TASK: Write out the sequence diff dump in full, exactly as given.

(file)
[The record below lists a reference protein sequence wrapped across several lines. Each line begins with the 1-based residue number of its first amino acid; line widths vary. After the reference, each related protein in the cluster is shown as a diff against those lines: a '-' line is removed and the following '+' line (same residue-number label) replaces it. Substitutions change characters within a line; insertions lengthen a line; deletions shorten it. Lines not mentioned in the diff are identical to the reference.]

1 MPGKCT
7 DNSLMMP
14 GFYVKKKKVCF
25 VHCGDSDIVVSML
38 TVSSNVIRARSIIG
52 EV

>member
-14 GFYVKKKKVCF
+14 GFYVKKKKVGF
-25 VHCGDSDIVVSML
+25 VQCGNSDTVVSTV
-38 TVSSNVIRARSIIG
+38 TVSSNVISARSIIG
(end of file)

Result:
[The record below lists a reference protein sequence wrapped across several lines. Each line begins with the 1-based residue number of its first amino acid; line widths vary. After the reference, each related protein in the cluster is shown as a diff against those lines: a '-' line is removed and the following '+' line (same residue-number label) replaces it. Substitutions change characters within a line; insertions lengthen a line; deletions shorten it. Lines not mentioned in the diff are identical to the reference.]

1 MPGKCT
7 DNSLMMP
14 GFYVKKKKVCF
25 VHCGDSDIVVSML
38 TVSSNVIRARSIIG
52 EV

>member
-14 GFYVKKKKVCF
+14 GFYVKKKKVGF
-25 VHCGDSDIVVSML
+25 VQCGNSDTVVSTV
-38 TVSSNVIRARSIIG
+38 TVSSNVISARSIIG